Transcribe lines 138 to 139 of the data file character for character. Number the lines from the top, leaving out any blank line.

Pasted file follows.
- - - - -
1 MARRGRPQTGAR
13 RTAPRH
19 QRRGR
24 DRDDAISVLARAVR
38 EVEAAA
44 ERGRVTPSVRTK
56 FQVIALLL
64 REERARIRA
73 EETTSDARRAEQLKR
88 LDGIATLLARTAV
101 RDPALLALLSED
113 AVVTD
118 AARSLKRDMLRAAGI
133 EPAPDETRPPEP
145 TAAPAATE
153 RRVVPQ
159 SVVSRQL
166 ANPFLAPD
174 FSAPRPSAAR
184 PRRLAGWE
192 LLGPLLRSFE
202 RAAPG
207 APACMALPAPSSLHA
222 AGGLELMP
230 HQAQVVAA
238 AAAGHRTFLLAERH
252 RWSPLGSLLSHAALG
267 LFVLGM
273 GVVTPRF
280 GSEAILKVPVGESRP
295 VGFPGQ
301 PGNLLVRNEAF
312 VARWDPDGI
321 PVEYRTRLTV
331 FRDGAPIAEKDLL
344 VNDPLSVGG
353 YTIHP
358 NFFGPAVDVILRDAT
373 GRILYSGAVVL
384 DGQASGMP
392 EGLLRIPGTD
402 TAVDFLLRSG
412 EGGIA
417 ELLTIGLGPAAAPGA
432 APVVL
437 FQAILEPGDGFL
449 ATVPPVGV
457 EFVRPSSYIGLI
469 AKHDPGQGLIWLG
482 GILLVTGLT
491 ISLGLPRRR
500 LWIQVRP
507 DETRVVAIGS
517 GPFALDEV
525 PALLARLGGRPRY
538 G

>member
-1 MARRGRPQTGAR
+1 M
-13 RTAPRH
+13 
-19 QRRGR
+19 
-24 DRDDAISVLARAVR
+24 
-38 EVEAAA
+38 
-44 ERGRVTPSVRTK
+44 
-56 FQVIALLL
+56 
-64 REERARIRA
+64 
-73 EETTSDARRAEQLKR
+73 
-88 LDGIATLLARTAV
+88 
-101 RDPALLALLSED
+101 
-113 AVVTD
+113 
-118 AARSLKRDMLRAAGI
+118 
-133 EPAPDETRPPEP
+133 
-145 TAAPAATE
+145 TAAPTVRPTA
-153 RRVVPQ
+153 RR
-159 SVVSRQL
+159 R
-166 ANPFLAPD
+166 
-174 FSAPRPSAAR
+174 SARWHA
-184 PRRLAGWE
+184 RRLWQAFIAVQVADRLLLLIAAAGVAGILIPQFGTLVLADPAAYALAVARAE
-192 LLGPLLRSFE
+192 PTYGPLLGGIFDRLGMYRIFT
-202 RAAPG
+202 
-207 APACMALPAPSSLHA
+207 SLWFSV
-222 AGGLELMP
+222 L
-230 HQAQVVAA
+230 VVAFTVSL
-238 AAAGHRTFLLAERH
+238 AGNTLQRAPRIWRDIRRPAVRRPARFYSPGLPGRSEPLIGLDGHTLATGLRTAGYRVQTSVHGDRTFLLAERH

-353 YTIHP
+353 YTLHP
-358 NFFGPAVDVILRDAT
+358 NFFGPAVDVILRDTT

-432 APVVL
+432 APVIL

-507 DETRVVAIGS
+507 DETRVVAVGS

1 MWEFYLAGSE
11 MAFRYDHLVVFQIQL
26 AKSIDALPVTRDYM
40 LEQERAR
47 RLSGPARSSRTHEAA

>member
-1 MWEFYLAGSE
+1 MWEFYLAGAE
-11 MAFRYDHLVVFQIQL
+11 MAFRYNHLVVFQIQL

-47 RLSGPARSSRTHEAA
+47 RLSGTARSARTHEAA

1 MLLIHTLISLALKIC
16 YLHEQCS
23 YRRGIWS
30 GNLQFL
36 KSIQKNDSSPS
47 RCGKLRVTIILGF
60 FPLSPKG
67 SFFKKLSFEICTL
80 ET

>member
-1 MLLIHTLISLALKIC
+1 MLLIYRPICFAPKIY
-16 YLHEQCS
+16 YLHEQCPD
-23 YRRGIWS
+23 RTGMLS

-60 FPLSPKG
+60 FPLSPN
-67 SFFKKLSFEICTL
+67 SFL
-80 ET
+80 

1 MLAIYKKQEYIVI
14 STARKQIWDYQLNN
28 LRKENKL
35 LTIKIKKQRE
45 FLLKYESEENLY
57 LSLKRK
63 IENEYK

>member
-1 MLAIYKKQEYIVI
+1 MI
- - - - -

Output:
80 ET

>member